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Houston Texans Free Agents: The Connor Barwin Conundrum

Connor Barwin presents an interesting situation. Should the Houston Texans re-sign him or let him walk? If you let him walk, how do you replace him?

Even Barwin doesn't know what to make of this situation.
Even Barwin doesn't know what to make of this situation.
Jonathan Daniel

Unlike safety Glover Quin, the situation around Houston Texans outside linebacker Connor Barwin is murky. Cloudy. Fuzzy. Hazy. Nebulous. Perplexing. Puzzling. You get the idea, right?

Determining a market value for the former Cincinnati Bearcat is difficult because there are so many questions surrounding him. Was 2012 a fluke season or was 2011 the fluke year? How much are you willing to gamble on that? Is Barwin going to be paid as a defensive end or a linebacker? Pass-rushing tends to get overpaid, but is Barwin a pass-rushing linebacker? How can you give millions and millions of dollars to a player who has a total of 19 sacks in four seasons? Where does he rank among pass-rushers, especially free-agents-to-be?

Again, this is not an easy situation, but let's try and spell it out to find a solution to our riddle.

First thing's first. Throw out the franchise tag idea. Not only should it be reserved for Glover Quin, should a deal not get done, but Barwin's price tag is too rich for the cap-strapped(?) Texans. Even though he would be tagged as a linebacker, due to two seasons as such, the number is too high. The 2013 franchise tag is tentatively set to be $9.455 million. That money could be put to better use, if the Texans have it to spend, like on a wide receiver and/or nose tackle and/or third safety.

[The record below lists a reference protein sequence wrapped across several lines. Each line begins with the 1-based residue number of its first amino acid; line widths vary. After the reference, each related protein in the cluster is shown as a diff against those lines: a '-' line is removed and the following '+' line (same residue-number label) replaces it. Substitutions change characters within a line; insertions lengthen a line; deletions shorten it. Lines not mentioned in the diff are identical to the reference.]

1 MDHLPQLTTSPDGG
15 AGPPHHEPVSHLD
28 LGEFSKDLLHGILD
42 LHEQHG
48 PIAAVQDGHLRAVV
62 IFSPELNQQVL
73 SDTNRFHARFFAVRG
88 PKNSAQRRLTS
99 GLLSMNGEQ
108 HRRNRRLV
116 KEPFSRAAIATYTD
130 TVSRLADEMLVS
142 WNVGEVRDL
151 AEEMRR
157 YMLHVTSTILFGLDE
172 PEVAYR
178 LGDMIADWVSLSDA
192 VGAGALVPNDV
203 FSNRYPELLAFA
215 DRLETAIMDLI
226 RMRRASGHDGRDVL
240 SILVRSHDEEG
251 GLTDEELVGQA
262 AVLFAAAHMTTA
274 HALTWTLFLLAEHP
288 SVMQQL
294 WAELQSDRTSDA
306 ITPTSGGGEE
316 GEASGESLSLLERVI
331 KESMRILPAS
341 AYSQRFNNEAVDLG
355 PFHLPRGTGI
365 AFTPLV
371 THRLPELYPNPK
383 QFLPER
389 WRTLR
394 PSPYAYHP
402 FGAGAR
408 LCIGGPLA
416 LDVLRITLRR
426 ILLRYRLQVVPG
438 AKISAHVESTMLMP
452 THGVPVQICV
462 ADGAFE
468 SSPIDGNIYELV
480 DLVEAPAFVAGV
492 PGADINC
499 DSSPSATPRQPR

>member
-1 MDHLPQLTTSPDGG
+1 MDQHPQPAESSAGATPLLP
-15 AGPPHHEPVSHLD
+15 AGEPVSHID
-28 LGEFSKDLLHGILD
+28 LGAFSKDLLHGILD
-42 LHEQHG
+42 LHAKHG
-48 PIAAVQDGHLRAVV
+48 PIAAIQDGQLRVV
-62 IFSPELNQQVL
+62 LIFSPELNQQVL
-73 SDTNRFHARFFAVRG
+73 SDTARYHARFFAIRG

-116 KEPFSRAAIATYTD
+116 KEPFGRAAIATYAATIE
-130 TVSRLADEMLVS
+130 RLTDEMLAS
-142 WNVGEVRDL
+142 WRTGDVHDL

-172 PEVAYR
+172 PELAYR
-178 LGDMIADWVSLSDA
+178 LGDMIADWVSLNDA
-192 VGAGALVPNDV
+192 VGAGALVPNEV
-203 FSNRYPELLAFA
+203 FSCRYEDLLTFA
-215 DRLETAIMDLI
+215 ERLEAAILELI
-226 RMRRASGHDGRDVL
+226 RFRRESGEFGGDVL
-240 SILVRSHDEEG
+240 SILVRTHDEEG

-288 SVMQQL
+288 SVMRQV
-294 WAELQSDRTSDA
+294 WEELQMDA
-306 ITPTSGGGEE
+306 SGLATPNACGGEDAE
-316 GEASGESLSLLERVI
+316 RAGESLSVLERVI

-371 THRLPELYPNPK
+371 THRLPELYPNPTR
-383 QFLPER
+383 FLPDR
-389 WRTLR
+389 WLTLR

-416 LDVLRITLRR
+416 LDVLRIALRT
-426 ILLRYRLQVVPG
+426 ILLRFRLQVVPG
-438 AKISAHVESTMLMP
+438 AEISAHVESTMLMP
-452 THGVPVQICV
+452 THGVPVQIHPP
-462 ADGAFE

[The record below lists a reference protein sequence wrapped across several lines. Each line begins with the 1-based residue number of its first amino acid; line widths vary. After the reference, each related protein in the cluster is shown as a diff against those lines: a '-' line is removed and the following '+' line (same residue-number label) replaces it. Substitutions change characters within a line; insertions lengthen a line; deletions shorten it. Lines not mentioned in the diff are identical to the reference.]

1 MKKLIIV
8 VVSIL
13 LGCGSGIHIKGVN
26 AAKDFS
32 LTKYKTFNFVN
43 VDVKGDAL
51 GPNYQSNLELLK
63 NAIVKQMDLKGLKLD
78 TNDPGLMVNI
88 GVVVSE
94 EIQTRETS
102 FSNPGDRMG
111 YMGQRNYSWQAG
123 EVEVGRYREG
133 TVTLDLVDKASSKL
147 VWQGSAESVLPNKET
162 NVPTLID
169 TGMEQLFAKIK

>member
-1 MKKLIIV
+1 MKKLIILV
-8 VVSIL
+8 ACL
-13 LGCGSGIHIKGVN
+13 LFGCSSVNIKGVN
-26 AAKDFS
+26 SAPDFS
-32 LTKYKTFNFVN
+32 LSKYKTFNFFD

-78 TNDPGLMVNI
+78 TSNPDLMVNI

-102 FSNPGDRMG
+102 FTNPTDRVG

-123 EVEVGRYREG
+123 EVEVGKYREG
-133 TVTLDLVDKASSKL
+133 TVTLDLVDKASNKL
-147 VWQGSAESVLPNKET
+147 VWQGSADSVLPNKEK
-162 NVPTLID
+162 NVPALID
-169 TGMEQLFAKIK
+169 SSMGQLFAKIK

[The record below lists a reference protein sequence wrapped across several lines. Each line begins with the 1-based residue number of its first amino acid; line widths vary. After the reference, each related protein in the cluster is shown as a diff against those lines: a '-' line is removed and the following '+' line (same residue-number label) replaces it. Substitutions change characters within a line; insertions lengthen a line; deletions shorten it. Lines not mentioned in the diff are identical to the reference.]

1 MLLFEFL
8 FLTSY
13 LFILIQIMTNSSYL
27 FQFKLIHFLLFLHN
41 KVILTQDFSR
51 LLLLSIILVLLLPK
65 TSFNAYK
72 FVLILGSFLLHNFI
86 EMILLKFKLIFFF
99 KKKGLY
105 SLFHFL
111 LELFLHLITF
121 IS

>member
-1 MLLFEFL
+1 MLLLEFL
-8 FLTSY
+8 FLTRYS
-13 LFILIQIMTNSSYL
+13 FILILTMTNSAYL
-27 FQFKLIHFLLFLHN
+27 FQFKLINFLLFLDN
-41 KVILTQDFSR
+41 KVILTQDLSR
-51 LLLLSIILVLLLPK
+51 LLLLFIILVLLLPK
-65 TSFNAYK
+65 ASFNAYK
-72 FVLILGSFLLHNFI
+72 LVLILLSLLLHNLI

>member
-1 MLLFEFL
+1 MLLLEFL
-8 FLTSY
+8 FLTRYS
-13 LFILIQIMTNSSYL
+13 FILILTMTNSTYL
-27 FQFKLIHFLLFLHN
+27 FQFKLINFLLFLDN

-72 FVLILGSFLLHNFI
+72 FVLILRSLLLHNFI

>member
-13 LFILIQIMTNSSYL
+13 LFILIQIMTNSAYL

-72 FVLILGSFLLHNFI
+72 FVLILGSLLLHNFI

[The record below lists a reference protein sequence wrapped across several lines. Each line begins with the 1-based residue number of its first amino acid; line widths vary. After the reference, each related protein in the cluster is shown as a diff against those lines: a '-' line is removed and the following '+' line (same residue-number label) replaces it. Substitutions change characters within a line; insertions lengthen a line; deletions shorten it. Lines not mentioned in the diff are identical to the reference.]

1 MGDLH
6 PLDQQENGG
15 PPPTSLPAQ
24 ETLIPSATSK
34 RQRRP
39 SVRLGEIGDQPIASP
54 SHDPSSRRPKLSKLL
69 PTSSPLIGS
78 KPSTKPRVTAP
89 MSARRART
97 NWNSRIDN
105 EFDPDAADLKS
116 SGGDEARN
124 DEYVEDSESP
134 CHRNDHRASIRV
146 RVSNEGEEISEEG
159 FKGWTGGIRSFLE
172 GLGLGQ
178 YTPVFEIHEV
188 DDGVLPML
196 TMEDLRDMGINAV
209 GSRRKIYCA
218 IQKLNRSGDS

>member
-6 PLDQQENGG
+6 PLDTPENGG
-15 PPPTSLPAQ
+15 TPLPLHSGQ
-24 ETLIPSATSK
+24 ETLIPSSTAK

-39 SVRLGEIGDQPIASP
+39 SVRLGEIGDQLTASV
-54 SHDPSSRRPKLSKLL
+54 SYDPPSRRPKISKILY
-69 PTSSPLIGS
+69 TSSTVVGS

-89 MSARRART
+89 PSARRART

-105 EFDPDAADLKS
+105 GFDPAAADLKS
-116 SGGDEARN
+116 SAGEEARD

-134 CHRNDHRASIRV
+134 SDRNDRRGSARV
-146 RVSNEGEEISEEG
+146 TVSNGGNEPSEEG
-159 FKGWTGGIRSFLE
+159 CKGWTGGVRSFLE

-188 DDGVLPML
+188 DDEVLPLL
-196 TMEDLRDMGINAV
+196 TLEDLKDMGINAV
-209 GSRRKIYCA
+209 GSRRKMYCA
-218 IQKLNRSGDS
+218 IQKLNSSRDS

As for the defensive end versus outside linebacker argument, it's hard to say. Some 4-3 team could determine Barwin is a defensive end and offer him as such. I don't believe he is. Barwin has a linebacker's body, has been playing there for two seasons, had his best season at the position, and last played defensive end regularly in 2009. I also think the defensive end route is a limited market. There are better options out there in free agency and the 2013 NFL Draft is stocked with talent. With more teams moving to a 3-4 and fewer big target free agents, I think you'll see Barwin stick in the outside linebacker category. That's how I would view any negotiation with him.

As I did with Quin, any negotiation has to have parameters set by similar players. With only one good season to his credit, it is hard to really pinpoint a group of outside linebackers similar to Barwin, but there are a few names out there if we look at the past few seasons. The chart below shows two-year averages (2011 and 2012, numbers rounded up to the nearest mark) of linebackers with similar statistics and their contracts.

Name/Stat Tackles (Solo) Sacks Forced Fumbles Fumbles Recovered Interceptions Passes Defensed Contract (year signed)
Connor Barwin 45 (35) 7.5 1 1 0 6 ???
Ahmad Brooks 48 (35) 7.0 2 0 1 5 6-years/$37M ($8.25M guaranteed); 2012
Tamba Hali 59 (46) 10.5 3 0 0 1 5-years/$57.5M ($35M guaranteed); 2011
James Harrison 65 (49) 7.5 2 0 0 0 6-years/$51.75M ($10M guaranteed); 2009
Cameron Wake 48 (38) 12.0 2 0 0 2 5-years/$34.53M ($17M guaranteed); 2012
LaMarr Woodley 39 (27) 6.5 1 1 1 2 6-years/$61.5M ($22.5M guaranteed); 2011